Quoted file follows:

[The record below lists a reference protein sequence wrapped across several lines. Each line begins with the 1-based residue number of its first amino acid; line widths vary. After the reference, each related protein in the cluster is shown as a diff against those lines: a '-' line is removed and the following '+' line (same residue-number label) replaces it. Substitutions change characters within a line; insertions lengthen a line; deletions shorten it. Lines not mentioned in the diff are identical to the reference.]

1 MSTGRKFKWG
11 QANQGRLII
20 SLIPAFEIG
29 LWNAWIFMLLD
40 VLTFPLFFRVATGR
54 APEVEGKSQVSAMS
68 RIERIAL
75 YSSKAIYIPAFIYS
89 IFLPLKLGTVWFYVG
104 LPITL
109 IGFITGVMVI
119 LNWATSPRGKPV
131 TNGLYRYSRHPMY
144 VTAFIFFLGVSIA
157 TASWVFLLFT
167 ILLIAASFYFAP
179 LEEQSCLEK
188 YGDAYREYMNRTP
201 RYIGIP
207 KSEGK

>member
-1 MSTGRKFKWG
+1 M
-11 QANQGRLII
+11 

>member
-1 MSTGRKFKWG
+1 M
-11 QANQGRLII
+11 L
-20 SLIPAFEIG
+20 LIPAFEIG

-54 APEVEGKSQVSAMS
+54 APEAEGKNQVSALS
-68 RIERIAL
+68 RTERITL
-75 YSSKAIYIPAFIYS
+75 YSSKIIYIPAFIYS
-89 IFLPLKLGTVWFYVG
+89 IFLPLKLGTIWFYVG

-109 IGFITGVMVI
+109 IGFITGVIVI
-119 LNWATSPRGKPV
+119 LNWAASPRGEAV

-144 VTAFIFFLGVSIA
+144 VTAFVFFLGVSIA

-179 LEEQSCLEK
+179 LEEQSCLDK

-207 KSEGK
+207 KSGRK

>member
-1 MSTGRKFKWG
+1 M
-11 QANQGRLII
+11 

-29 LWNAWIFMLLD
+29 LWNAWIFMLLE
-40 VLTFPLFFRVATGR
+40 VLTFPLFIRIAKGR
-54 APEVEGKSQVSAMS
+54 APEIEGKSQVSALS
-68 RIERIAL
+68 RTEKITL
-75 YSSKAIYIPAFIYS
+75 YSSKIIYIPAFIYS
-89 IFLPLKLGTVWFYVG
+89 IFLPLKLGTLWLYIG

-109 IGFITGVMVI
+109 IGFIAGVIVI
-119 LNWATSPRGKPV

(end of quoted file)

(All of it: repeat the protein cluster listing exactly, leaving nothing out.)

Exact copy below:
[The record below lists a reference protein sequence wrapped across several lines. Each line begins with the 1-based residue number of its first amino acid; line widths vary. After the reference, each related protein in the cluster is shown as a diff against those lines: a '-' line is removed and the following '+' line (same residue-number label) replaces it. Substitutions change characters within a line; insertions lengthen a line; deletions shorten it. Lines not mentioned in the diff are identical to the reference.]

1 MSTGRKFKWG
11 QANQGRLII
20 SLIPAFEIG
29 LWNAWIFMLLD
40 VLTFPLFFRVATGR
54 APEVEGKSQVSAMS
68 RIERIAL
75 YSSKAIYIPAFIYS
89 IFLPLKLGTVWFYVG
104 LPITL
109 IGFITGVMVI
119 LNWATSPRGKPV
131 TNGLYRYSRHPMY
144 VTAFIFFLGVSIA
157 TASWVFLLFT
167 ILLIAASFYFAP
179 LEEQSCLEK
188 YGDAYREYMNRTP
201 RYIGIP
207 KSEGK

>member
-1 MSTGRKFKWG
+1 M
-11 QANQGRLII
+11 

>member
-1 MSTGRKFKWG
+1 M
-11 QANQGRLII
+11 L
-20 SLIPAFEIG
+20 LIPAFEIG

-54 APEVEGKSQVSAMS
+54 APEAEGKNQVSALS
-68 RIERIAL
+68 RTERITL
-75 YSSKAIYIPAFIYS
+75 YSSKIIYIPAFIYS
-89 IFLPLKLGTVWFYVG
+89 IFLPLKLGTIWFYVG

-109 IGFITGVMVI
+109 IGFITGVIVI
-119 LNWATSPRGKPV
+119 LNWAASPRGEAV

-144 VTAFIFFLGVSIA
+144 VTAFVFFLGVSIA

-179 LEEQSCLEK
+179 LEEQSCLDK

-207 KSEGK
+207 KSGRK

>member
-1 MSTGRKFKWG
+1 M
-11 QANQGRLII
+11 

-29 LWNAWIFMLLD
+29 LWNAWIFMLLE
-40 VLTFPLFFRVATGR
+40 VLTFPLFIRIAKGR
-54 APEVEGKSQVSAMS
+54 APEIEGKSQVSALS
-68 RIERIAL
+68 RTEKITL
-75 YSSKAIYIPAFIYS
+75 YSSKIIYIPAFIYS
-89 IFLPLKLGTVWFYVG
+89 IFLPLKLGTLWLYIG

-109 IGFITGVMVI
+109 IGFIAGVIVI
-119 LNWATSPRGKPV